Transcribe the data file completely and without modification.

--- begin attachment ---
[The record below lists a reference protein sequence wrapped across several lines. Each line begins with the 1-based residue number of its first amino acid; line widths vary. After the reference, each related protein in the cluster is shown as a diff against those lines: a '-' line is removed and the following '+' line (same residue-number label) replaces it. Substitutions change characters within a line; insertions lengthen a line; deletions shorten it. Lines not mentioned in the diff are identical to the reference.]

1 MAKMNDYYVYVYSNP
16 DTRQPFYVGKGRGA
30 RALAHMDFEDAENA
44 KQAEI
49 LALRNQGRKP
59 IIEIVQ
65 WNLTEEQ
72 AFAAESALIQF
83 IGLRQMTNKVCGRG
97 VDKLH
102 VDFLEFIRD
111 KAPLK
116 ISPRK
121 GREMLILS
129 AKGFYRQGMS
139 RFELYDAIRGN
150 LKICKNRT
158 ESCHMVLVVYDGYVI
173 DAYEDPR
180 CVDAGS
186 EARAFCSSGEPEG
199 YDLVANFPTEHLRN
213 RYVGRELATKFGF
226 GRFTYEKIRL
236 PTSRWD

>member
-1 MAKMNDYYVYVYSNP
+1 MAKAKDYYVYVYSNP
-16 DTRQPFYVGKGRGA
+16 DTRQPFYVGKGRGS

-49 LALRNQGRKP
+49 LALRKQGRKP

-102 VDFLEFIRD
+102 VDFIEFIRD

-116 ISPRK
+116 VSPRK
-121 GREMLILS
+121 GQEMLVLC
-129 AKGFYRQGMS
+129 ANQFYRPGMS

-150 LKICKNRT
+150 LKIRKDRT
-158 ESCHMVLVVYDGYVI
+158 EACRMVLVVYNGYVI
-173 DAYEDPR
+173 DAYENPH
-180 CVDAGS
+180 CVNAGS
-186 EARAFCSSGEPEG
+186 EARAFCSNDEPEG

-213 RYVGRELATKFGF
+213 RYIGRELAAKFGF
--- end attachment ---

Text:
[The record below lists a reference protein sequence wrapped across several lines. Each line begins with the 1-based residue number of its first amino acid; line widths vary. After the reference, each related protein in the cluster is shown as a diff against those lines: a '-' line is removed and the following '+' line (same residue-number label) replaces it. Substitutions change characters within a line; insertions lengthen a line; deletions shorten it. Lines not mentioned in the diff are identical to the reference.]

1 MAKMNDYYVYVYSNP
16 DTRQPFYVGKGRGA
30 RALAHMDFEDAENA
44 KQAEI
49 LALRNQGRKP
59 IIEIVQ
65 WNLTEEQ
72 AFAAESALIQF
83 IGLRQMTNKVCGRG
97 VDKLH
102 VDFLEFIRD
111 KAPLK
116 ISPRK
121 GREMLILS
129 AKGFYRQGMS
139 RFELYDAIRGN
150 LKICKNRT
158 ESCHMVLVVYDGYVI
173 DAYEDPR
180 CVDAGS
186 EARAFCSSGEPEG
199 YDLVANFPTEHLRN
213 RYVGRELATKFGF
226 GRFTYEKIRL
236 PTSRWD

>member
-1 MAKMNDYYVYVYSNP
+1 MAKAKDYYVYVYSNP
-16 DTRQPFYVGKGRGA
+16 DTRQPFYVGKGRGS

-49 LALRNQGRKP
+49 LALRKQGRKP

-102 VDFLEFIRD
+102 VDFIEFIRD

-116 ISPRK
+116 VSPRK
-121 GREMLILS
+121 GQEMLVLC
-129 AKGFYRQGMS
+129 ANQFYRPGMS

-150 LKICKNRT
+150 LKIRKDRT
-158 ESCHMVLVVYDGYVI
+158 EACRMVLVVYNGYVI
-173 DAYEDPR
+173 DAYENPH
-180 CVDAGS
+180 CVNAGS
-186 EARAFCSSGEPEG
+186 EARAFCSNDEPEG

-213 RYVGRELATKFGF
+213 RYIGRELAAKFGF